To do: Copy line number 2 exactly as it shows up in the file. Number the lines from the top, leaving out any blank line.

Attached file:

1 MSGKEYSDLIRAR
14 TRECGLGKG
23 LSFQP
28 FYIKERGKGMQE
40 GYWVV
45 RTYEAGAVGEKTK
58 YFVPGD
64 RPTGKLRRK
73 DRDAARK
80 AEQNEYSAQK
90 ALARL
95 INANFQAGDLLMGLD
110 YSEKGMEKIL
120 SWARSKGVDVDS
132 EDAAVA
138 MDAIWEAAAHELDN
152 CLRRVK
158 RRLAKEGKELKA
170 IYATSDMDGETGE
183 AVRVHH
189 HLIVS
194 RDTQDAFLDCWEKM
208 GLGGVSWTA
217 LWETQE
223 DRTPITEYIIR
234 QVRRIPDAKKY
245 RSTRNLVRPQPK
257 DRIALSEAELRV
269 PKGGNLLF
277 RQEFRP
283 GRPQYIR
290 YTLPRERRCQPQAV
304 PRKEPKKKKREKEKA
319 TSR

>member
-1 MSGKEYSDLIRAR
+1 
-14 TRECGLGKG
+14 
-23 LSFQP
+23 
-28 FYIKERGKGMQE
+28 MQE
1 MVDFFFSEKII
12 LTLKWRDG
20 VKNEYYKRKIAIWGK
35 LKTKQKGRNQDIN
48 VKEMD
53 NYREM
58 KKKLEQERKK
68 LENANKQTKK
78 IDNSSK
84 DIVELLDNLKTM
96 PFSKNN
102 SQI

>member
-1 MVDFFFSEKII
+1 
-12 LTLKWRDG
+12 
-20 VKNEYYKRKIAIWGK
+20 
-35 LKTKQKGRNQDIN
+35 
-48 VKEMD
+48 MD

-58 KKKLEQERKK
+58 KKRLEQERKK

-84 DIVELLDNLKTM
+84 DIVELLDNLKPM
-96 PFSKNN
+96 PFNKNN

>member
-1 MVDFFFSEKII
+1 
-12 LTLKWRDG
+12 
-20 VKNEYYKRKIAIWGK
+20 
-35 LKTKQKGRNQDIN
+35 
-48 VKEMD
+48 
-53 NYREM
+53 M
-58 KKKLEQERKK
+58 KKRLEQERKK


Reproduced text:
14 TRECGLGKG